Robert Guillaume

by Eirik Knutzen | Jul 9, 2001
Robert Guillaume Robert Guillaume was relaxing in his dressing room on Stage 6 waiting to tape a scene in the sitcom "Sports Night" at the Walt Disney Studios in Burbank when he suffered a mild stroke.

"I fell on the floor and couldn`t get up," says the gray, spare 73-year-old actor, who made his mark as the acerbic butler, Benson DuBois, on "Soap" and its spin-off, "Benson."

"I kept floundering about on the floor and almost getting up, but I didn`t know why I couldn`t do it. I didn`t know it was caused by my left side being weaker than the other. Looking back, how could I not have known?"

Having a stroke is a very strange sensation, because their is no pain connected with it, according to Guillaume.

"I was in a massive state of denial, because the more I suffered the symptoms, the less I knew about what was happening to me. I became more and more frightened, thinking my life as I knew it would be over. The only question was how crippled I would be."

Rushed to the state-of-the-art hospital virtually next door and attended by top-notch cardiologists, the stroke only caused a relatively slight amount of damage and hardly affected his speech. Once reality set in, he threw his body and soul into physical therapy. His daily regimen includes brisk walks on the treadmill, lifting weights and various upper-body exercises.

"The stroke changed my life, but ,for the most part, I don`t think it impacted my career as much as I thought it might," says the new and enthusiastic spokesman for the American Stroke Association. "I don`t always have the energy I wished I had, but I have been blessed with a good attitude about everything. On `Sport Night,` my character, Isaac Jaffe, suffered a stroke at the same time I did. It was built into the show`s plot. You couldn`t buy support like that."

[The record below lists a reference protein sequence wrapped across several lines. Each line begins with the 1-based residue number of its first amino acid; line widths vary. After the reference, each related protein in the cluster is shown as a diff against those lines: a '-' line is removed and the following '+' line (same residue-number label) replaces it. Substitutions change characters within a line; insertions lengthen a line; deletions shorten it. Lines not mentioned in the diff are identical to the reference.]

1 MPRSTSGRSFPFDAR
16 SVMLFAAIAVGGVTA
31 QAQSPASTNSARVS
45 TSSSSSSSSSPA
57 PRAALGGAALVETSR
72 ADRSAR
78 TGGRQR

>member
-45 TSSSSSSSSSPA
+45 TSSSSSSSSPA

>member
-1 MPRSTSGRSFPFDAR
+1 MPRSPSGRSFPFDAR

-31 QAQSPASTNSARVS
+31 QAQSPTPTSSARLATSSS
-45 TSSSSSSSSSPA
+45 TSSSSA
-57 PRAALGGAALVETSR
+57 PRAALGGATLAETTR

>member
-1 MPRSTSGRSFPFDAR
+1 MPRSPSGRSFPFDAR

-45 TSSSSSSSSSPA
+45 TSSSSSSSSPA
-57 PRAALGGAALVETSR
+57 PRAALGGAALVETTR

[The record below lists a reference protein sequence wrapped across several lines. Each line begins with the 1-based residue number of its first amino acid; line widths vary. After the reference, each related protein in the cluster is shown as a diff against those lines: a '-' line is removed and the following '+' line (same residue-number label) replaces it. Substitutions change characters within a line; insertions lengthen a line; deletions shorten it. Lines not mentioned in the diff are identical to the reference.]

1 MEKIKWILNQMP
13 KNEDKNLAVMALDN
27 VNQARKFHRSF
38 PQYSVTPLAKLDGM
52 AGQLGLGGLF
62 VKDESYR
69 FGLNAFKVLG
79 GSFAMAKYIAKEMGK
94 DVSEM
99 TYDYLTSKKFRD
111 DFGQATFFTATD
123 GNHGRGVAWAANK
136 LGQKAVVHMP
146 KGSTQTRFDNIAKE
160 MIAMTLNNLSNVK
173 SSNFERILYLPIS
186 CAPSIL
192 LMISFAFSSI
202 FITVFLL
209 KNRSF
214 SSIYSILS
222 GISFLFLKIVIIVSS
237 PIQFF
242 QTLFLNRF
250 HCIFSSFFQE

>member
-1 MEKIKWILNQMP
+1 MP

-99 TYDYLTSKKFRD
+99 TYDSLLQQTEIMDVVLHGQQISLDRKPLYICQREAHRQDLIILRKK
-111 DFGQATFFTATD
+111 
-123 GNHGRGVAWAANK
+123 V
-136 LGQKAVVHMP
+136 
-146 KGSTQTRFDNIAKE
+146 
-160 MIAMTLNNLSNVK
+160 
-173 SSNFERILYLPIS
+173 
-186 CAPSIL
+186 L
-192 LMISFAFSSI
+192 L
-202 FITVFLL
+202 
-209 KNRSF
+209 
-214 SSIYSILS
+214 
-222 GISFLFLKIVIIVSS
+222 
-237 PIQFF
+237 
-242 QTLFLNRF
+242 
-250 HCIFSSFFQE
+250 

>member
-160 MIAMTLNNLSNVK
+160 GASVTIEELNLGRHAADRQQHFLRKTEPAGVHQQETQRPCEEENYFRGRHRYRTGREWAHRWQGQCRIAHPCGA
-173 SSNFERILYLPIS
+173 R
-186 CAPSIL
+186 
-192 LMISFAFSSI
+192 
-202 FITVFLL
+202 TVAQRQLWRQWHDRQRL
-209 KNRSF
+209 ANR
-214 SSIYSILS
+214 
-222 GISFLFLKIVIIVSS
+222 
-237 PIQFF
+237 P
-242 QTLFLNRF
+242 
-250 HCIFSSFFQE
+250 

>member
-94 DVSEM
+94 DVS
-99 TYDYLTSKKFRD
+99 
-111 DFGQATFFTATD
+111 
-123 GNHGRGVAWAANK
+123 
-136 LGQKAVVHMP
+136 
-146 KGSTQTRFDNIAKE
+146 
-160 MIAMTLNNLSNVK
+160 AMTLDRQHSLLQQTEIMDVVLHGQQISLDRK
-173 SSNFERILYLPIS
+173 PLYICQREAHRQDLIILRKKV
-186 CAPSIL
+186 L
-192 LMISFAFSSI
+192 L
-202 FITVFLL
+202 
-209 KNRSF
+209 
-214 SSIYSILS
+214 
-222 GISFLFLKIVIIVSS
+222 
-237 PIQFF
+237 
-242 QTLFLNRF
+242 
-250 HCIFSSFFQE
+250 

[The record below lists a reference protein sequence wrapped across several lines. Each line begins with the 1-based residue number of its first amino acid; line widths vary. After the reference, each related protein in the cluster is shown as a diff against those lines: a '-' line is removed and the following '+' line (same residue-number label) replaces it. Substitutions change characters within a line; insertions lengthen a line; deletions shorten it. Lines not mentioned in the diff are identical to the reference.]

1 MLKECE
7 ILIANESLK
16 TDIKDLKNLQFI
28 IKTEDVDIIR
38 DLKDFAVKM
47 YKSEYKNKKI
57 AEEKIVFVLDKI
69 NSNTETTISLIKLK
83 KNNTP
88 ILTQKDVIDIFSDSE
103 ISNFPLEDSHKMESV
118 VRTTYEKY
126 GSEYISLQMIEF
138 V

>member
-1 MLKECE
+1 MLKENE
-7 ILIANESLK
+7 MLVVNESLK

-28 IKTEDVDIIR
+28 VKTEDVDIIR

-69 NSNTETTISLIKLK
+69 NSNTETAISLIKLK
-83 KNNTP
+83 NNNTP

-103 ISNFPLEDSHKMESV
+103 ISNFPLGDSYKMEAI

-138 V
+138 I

A few years ago, Guillaume would have been left for dead - and he knows it. Now he is super-charged, always looking for work when others his age are looking for a soft spot to land. He just finished principal photography on a feature film titled "The 13th Child, Legend of the Jersey Devil" in Philadelphia, Pa., and is currently thumbing through a pile of scripts.

"I want to work a lot," he explains, "and I`ve been traveling more since I had the stroke than I died before. If I`m not in Baltimore giving a speech to the American Heart Association, I may be in Chicago for the American Stroke Association, talking about warning signs. A few months ago, I went to Monaco to accept an acting award from Prince Albert and had a great time."

When things are slow, he frequently accompanies his producer wife, Donna Brown Guillaume, on the road. They have produced a number of projects together, including the children`s TV series "Happily Ever After: Fairy Tales For Every Child" (1995-96).

With their 12-year-old daughter, Rachel, set for an exclusive private school in the fall and his teen-age daughter, Melissa, by a previous liaison old enough to take care of herself, their schedule will soon kick up a notch.

In 1977, Guillaume`s life changed even more radically than by his recent stroke. His long career took a dramatic turn for the better the day he took a break from starring in the Broadway production of "Guys And Dolls" to audition for "Soap," a strange new sitcom that soon achieved cult status.